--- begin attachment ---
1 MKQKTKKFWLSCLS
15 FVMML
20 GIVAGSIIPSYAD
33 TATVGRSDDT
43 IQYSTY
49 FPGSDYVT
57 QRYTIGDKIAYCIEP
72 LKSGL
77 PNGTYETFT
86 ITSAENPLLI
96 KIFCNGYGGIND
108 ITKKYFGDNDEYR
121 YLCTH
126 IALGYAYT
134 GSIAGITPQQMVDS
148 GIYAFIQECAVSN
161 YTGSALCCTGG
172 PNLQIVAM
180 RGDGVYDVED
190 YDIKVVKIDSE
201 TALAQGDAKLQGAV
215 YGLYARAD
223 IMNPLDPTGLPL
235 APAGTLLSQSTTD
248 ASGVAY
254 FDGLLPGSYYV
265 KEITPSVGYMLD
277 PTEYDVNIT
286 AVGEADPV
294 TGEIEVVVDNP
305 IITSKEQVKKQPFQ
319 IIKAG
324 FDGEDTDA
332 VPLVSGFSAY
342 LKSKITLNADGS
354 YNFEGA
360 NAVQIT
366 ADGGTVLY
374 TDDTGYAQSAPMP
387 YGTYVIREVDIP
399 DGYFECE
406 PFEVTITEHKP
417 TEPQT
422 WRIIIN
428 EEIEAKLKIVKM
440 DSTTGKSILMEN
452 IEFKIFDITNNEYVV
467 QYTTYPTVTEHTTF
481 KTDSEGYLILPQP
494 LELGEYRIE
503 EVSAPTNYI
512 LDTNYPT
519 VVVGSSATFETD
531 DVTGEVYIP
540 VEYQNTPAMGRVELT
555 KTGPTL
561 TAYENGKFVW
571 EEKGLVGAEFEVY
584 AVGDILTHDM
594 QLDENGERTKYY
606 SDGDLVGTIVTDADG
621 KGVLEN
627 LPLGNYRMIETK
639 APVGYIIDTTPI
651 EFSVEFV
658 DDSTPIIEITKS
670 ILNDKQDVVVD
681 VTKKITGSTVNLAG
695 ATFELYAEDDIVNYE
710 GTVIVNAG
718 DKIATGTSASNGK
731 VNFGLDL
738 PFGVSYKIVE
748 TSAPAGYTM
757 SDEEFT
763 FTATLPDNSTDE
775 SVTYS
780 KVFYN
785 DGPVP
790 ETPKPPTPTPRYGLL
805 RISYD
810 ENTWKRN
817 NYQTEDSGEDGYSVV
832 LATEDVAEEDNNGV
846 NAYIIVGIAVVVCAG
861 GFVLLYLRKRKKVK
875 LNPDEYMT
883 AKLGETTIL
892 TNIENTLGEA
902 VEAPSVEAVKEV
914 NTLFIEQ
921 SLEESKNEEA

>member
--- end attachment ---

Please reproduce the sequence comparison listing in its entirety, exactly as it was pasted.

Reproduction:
1 MKQKTKKFWLSCLS
15 FVMML
20 GIVAGSIIPSYAD
33 TATVGRSDDT
43 IQYSTY
49 FPGSDYVT
57 QRYTIGDKIAYCIEP
72 LKSGL
77 PNGTYETFT
86 ITSAENPLLI
96 KIFCNGYGGIND
108 ITKKYFGDNDEYR
121 YLCTH
126 IALGYAYT
134 GSIAGITPQQMVDS
148 GIYAFIQECAVSN
161 YTGSALCCTGG
172 PNLQIVAM
180 RGDGVYDVED
190 YDIKVVKIDSE
201 TALAQGDAKLQGAV
215 YGLYARAD
223 IMNPLDPTGLPL
235 APAGTLLSQSTTD
248 ASGVAY
254 FDGLLPGSYYV
265 KEITPSVGYMLD
277 PTEYDVNIT
286 AVGEADPV
294 TGEIEVVVDNP
305 IITSKEQVKKQPFQ
319 IIKAG
324 FDGEDTDA
332 VPLVSGFSAY
342 LKSKITLNADGS
354 YNFEGA
360 NAVQIT
366 ADGGTVLY
374 TDDTGYAQSAPMP
387 YGTYVIREVDIP
399 DGYFECE
406 PFEVTITEHKP
417 TEPQT
422 WRIIIN
428 EEIEAKLKIVKM
440 DSTTGKSILMEN
452 IEFKIFDITNNEYVV
467 QYTTYPTVTEHTTF
481 KTDSEGYLILPQP
494 LELGEYRIE
503 EVSAPTNYI
512 LDTNYPT
519 VVVGSSATFETD
531 DVTGEVYIP
540 VEYQNTPAMGRVELT
555 KTGPTL
561 TAYENGKFVW
571 EEKGLVGAEFEVY
584 AVGDILTHDM
594 QLDENGERTKYY
606 SDGDLVGTIVTDADG
621 KGVLEN
627 LPLGNYRMIETK
639 APVGYIIDTTPI
651 EFSVEFV
658 DDSTPIIEITKS
670 ILNDKQDVVVD
681 VTKKITGSTVNLAG
695 ATFELYAEDDIVNYE
710 GTVIVNAG
718 DKIATGTSASNGK
731 VNFGLDL
738 PFGVSYKIVE
748 TSAPAGYTM
757 SDEEFT
763 FTATLPDNSTDE
775 SVTYS
780 KVFYN
785 DGPVP
790 ETPKPPTPTPRYGLL
805 RISYD
810 ENTWKRN
817 NYQTEDSGEDGYSVV
832 LATEDVAEEDNNGV
846 NAYIIVGIAVVVCAG
861 GFVLLYLRKRKKVK
875 LNPDEYMT
883 AKLGETTIL
892 TNIENTLGEA
902 VEAPSVEAVKEV
914 NTLFIEQ
921 SLEESKNEEA

>member